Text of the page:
Tuesday, November 25, 2008

Can't Wait

A few quick words before the carpet cleaner arrives and, hopefully, the painters and the contractor, who has yet to complete some electrical work...

I can't wait. The country can't wait. I note from my trusty Bush counter, in the right sidebar of The Buddha Diaries, that the current occupant of the White House has another fifty-five days, eleven hours and, as of this moment, twenty-nine minutes to wreak his havoc and lay his IED's to sabotage the next administration. Gail Collins was right, in the New York Times the other day, when she suggested that the greatest gift Bush could make to the country that he claims to love would be to resign, right now--well, after, not before his vice-president does the same--and leave the way clear for his successor. Obama, it seems, could not take office before his due time, but at least Nancy Pelosi would be left as nominal president to carry out his programs until January. (First woman President, as Collins also points out!)

We really can't afford to wait. The economy needs urgent action, not a further two months of reactive patching-up by the lame-duck Bush administration, defending the old, failed ideas as though they had not already been proven as bankrupt as the growing list of American financial institutions whose short-term interests they served, at the expense of the vast majority of Americans. We need a vision and a policy, and a team that's capable of realizing them.

Almost as bad as the big picture are the myriad small offenses--the continuing, spiteful, cynical sabotage of decades of environmental protection by administrative rulings that will take months or years to reverse. In full knowledge of the will expressed by the voters just two weeks ago--and of the fact that his successor will work hard to reverse his decisions--this Bush is devoting his final weeks in office to making dangerous and pointless mischief at the expense of the people whom he swore to serve.

There's something wrong with a system that can be so easily abused, that leaves so many of us frustrated by our impotence to prevent the actions of cynical and mendacious leaders. We boast to the world about our freedom and our democracy, yet we are forced to stand by and wring our hands when those leaders make a public mockery of our will. It's disgraceful.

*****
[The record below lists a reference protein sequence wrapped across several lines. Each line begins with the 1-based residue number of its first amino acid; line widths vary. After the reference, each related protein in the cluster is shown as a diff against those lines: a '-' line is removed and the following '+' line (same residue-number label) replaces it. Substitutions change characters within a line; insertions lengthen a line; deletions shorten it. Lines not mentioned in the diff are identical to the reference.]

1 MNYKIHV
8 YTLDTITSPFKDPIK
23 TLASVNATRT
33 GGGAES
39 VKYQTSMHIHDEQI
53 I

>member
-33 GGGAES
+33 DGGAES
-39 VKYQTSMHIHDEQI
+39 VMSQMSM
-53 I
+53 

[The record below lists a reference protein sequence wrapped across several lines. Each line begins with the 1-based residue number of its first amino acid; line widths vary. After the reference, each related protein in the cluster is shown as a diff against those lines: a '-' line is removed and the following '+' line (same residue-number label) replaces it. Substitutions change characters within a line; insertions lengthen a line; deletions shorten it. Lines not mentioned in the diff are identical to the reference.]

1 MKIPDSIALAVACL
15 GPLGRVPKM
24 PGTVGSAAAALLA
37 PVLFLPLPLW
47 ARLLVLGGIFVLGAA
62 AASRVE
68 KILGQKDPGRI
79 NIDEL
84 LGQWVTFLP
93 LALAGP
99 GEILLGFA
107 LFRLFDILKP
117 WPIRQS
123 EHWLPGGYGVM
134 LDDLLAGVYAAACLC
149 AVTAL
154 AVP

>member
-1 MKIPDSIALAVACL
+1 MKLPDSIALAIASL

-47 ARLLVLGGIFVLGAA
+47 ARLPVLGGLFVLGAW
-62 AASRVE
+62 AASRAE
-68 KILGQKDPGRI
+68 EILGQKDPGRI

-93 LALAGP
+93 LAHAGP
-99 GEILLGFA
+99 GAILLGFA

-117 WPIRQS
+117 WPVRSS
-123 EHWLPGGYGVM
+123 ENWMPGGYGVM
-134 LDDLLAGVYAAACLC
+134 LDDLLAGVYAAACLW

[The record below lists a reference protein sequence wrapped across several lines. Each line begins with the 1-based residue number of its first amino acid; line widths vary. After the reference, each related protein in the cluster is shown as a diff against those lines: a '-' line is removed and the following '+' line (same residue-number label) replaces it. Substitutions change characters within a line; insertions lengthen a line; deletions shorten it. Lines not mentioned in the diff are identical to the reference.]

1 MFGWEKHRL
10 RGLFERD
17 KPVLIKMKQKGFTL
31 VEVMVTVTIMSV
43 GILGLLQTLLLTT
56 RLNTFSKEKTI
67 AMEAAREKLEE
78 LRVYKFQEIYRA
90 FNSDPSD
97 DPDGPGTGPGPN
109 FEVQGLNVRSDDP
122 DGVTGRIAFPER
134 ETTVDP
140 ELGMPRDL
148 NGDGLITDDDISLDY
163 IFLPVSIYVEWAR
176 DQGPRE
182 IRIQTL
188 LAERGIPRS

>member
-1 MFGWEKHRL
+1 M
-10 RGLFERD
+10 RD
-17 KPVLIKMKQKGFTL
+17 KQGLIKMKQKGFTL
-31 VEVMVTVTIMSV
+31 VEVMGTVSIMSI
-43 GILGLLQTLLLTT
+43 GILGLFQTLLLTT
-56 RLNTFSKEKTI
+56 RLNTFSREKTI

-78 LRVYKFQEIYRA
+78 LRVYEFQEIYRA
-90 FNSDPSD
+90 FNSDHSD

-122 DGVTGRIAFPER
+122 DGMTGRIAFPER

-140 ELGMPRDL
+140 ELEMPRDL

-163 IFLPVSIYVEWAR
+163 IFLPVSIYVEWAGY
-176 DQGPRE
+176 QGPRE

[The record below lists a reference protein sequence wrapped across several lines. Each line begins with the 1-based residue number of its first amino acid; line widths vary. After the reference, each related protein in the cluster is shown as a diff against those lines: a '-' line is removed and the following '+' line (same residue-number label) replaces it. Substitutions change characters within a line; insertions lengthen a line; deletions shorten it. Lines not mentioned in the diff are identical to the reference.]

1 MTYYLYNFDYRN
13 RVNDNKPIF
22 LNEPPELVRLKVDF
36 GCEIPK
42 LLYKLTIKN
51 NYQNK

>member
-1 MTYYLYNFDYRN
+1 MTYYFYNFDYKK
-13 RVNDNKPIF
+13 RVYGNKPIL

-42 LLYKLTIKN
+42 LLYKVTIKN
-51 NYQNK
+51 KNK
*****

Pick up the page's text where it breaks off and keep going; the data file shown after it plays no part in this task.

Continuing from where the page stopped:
2 comments:

citizen of the world said...

I can hardly wait, too (either?). We're headed off to watch W tonight, and remind ourselves of why the change is so needed. Or rather, not to remind ourselves so much as revel in the fact that the change is on the way.

mandt said...

"We boast to the world about our freedom and our democracy, yet we are forced to stand by and wring our hands when those leaders make a public mockery of our will. It's disgraceful." Indeed it is, and even worse. The capitalist paradigm has been totally changed in the past thirty years. It is no longer industrial, except in those emerging countries where labor costs, like those once used to exploit American workers are used to build new powerful states. Wall Street and financiers had to rely on Greenspan economics to create profitable speculation bubbles at home to replace the old model and did so first, with Hi Tech, then financial services/tax cuts and then housing. Also, the foundations of law have been transformed by right wing ideology away from the common good to the common weal of corporate property. The truth seems to be that the direction of the State more clearly reflects the ownership classes of Federalist John Adams than the Jeffersonian democracy we have come to enjoy since FDR's New Deal. The notion that bailout of banks, financial services, wall Street, and leveraged insurance instruments will help the average citizen is moot. Times have changed and the new paradigm is hierarchical corporatism not democracy. It's frighting.